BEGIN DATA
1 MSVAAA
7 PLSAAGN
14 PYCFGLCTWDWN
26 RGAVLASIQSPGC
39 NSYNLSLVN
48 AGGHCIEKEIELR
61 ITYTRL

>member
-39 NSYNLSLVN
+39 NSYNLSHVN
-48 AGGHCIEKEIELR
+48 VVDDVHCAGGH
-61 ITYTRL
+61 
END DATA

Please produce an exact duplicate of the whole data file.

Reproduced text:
1 MSVAAA
7 PLSAAGN
14 PYCFGLCTWDWN
26 RGAVLASIQSPGC
39 NSYNLSLVN
48 AGGHCIEKEIELR
61 ITYTRL

>member
-39 NSYNLSLVN
+39 NSYNLSHVN
-48 AGGHCIEKEIELR
+48 VVDDVHCAGGH
-61 ITYTRL
+61 